AICD welcomes findings on director liability
In 2008, AICD invited 600 members who were directors of ASX-200 listed companies to complete an online Federal Treasury Survey of Company Directors. AICD welcomed the news of the public release of the survey results by the Minister for Superannuation and Corporate Law, Nick Sherry, on 18 December 2008.
The Government’s commitment to reviewing director liability recognises that directors make an important contribution to economic growth through the board’s oversight and monitoring role of companies. Its commitment is particularly commendable given the downturn in the economy and recent community concerns about, and media scrutiny of, the actions of some directors. We commend the complete survey results to you which can be found on the Treasury website at: www.treasury.gov.au
There are more than 600 state and territory laws in Australia imposing personal liability on individual directors and officers for corporate misconduct. Such provisions are objectionable and unfairly discriminate against directors when compared with the way in which other people are treated under the law. AICD believes individuals should not be penalised for corporate misconduct except where it can be shown they were accessories. This was also the view taken by the Corporate and Markets Advisory Committee (CAMAC) 2006 Report on Personal Liability for Corporate Fault.
The survey results are important because, for the first time, they provide strong quantitative evidence supporting AICD’s view that director liability, and personal liability in particular, has a negative affect on board recruitment, retention and decision-making.
AICD is focused on achieving legislative reform so that directors’ roles, responsibilities and defences are clear, consistent and reasonable. We are not seeking to lower the standards required of directors. Positive regulatory change can be achieved without the increased protection of those guilty of misconduct. We believe that greater certainty through legislative reform will enable the majority of directors who carry out their duties diligently to better focus on strategic decision-making, which enhances company performance.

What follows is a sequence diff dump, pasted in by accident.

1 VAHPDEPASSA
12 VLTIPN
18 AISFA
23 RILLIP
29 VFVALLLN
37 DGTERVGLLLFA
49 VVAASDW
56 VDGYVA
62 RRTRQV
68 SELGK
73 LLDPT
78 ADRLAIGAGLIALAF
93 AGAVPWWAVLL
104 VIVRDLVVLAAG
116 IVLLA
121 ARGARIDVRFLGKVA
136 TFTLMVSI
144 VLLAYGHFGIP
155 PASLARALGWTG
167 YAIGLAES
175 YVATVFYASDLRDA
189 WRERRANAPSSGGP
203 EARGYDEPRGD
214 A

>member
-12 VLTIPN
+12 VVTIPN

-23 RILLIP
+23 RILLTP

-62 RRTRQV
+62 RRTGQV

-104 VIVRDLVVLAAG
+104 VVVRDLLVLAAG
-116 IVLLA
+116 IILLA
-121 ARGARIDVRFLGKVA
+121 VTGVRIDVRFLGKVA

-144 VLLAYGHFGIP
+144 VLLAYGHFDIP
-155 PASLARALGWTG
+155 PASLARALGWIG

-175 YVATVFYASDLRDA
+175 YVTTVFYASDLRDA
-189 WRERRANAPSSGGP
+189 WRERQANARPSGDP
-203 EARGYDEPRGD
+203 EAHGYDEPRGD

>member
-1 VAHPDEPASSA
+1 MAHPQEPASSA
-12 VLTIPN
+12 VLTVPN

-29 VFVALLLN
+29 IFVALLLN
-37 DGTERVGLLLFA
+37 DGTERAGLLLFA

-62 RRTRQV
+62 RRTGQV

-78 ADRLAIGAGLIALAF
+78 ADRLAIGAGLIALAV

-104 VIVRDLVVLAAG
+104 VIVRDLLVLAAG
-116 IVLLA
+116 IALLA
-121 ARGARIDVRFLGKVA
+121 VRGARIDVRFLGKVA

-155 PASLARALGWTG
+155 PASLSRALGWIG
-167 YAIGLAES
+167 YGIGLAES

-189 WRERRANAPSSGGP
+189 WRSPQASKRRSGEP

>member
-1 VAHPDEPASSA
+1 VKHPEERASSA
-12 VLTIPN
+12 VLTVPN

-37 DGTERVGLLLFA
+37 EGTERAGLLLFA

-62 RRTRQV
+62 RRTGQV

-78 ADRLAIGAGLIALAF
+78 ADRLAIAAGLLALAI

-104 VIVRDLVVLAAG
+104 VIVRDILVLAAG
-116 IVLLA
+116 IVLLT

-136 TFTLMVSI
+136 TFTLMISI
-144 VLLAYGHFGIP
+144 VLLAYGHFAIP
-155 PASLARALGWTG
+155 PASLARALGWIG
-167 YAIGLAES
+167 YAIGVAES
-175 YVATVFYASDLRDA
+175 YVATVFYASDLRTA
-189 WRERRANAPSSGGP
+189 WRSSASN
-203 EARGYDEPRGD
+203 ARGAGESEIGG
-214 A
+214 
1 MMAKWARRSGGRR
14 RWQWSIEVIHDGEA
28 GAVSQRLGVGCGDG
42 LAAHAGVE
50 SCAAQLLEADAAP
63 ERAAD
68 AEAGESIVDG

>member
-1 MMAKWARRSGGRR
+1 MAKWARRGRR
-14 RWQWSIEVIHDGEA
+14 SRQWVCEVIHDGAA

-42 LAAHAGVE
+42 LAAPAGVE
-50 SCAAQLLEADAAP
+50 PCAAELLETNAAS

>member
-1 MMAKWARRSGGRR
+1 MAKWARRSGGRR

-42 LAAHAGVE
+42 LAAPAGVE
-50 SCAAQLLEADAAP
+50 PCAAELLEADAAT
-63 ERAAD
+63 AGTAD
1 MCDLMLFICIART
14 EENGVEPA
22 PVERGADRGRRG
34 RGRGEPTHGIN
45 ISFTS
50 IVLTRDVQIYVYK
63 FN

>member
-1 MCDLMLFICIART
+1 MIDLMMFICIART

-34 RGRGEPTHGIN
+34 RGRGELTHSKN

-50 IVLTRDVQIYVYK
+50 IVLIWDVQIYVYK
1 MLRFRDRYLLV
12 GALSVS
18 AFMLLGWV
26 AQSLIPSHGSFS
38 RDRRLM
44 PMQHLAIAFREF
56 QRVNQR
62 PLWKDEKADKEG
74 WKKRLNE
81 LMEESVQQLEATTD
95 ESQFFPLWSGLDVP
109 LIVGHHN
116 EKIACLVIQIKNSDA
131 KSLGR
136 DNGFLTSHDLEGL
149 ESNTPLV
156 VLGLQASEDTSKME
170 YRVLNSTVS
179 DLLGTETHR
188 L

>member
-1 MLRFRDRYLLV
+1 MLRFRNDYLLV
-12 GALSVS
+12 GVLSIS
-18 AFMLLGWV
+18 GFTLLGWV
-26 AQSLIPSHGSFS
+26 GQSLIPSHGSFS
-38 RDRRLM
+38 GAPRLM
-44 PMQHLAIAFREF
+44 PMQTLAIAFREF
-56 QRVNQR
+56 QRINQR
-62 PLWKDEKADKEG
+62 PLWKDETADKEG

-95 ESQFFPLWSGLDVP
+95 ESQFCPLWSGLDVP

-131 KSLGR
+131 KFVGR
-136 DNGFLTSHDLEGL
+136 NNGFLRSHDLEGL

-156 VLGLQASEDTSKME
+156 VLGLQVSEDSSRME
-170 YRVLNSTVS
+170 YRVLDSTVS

Thank you to our members who completed the survey. Your assistance will strengthen AICD’s advocacy and benefit our broader membership, including directors of small and medium companies and not-for-profit organisations.
The survey respondents were an experienced group of directors. Indeed, 84 per cent of them were non-executive directors and more than 70 per cent sat on four or more boards. Over 75 per cent had been a company director for more than 10 years while 69 per cent had experience as chairmen and 74 per cent as members of an audit committee.
Effect on board decision-making
The negative effect of personal liability on board decision-making was clear from the survey results. They showed that 78 per cent of respondents considered that there was a medium to high risk of being held personally liable for decisions they or their boards had made in good faith.
Similarly, 78 per cent believed that the risk of personal liability had caused them, or the board on which they sat, to occasionally or frequently take an overly cautious approach to business decision-making. In addition, 64 per cent suggested that such an approach had inhibited an optimal business decision to a medium to high degree.
Directors strongly highlighted derivative liability laws, such as those for occupational health and safety and environmental protection, as reasons for their overly cautious approach to decision-making. The duty to prevent insolvent trading and continuous disclosure laws were next up in tempering decision-making.
In making their assessment, respondents commented on the imbalance in the risk/reward trade-off for directors, increased regulation and that board decisions made in real time are often judged in litigation with the benefit of hindsight.
In this regard, one respondent noted: “Directors should not face the risk of being sued due to their predictions not always being fulfilled.”
Other respondents made remarks in a similar vein:
“There is no doubt that more and more board and executive time and effort is being taken up by processes and procedures designed only to avoid risk. Risk management at a board level has become more about avoidance of personal liability than about good business decisions”.